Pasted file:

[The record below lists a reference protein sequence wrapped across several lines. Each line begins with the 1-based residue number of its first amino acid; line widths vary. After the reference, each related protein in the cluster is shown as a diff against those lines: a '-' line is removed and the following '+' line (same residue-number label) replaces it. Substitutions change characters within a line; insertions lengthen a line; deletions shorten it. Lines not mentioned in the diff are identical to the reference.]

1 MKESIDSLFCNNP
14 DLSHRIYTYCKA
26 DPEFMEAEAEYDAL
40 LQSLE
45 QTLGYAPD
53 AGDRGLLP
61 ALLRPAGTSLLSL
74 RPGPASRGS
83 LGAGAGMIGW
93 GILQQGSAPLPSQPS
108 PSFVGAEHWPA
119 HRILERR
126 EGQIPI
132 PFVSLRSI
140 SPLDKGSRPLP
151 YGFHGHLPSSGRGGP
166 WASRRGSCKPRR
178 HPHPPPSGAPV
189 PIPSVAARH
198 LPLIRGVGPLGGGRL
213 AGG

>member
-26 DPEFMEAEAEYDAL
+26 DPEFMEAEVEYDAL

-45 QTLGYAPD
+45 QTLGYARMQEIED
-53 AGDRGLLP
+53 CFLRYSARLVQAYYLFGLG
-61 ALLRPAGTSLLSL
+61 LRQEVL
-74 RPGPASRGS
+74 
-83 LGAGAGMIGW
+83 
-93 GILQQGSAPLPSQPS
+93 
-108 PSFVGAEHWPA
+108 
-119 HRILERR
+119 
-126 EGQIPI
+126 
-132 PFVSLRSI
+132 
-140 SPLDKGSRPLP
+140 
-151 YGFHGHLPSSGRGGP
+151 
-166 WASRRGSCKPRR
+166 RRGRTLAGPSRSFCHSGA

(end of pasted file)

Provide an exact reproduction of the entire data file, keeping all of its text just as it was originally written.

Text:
[The record below lists a reference protein sequence wrapped across several lines. Each line begins with the 1-based residue number of its first amino acid; line widths vary. After the reference, each related protein in the cluster is shown as a diff against those lines: a '-' line is removed and the following '+' line (same residue-number label) replaces it. Substitutions change characters within a line; insertions lengthen a line; deletions shorten it. Lines not mentioned in the diff are identical to the reference.]

1 MKESIDSLFCNNP
14 DLSHRIYTYCKA
26 DPEFMEAEAEYDAL
40 LQSLE
45 QTLGYAPD
53 AGDRGLLP
61 ALLRPAGTSLLSL
74 RPGPASRGS
83 LGAGAGMIGW
93 GILQQGSAPLPSQPS
108 PSFVGAEHWPA
119 HRILERR
126 EGQIPI
132 PFVSLRSI
140 SPLDKGSRPLP
151 YGFHGHLPSSGRGGP
166 WASRRGSCKPRR
178 HPHPPPSGAPV
189 PIPSVAARH
198 LPLIRGVGPLGGGRL
213 AGG

>member
-26 DPEFMEAEAEYDAL
+26 DPEFMEAEVEYDAL

-45 QTLGYAPD
+45 QTLGYARMQEIED
-53 AGDRGLLP
+53 CFLRYSARLVQAYYLFGLG
-61 ALLRPAGTSLLSL
+61 LRQEVL
-74 RPGPASRGS
+74 
-83 LGAGAGMIGW
+83 
-93 GILQQGSAPLPSQPS
+93 
-108 PSFVGAEHWPA
+108 
-119 HRILERR
+119 
-126 EGQIPI
+126 
-132 PFVSLRSI
+132 
-140 SPLDKGSRPLP
+140 
-151 YGFHGHLPSSGRGGP
+151 
-166 WASRRGSCKPRR
+166 RRGRTLAGPSRSFCHSGA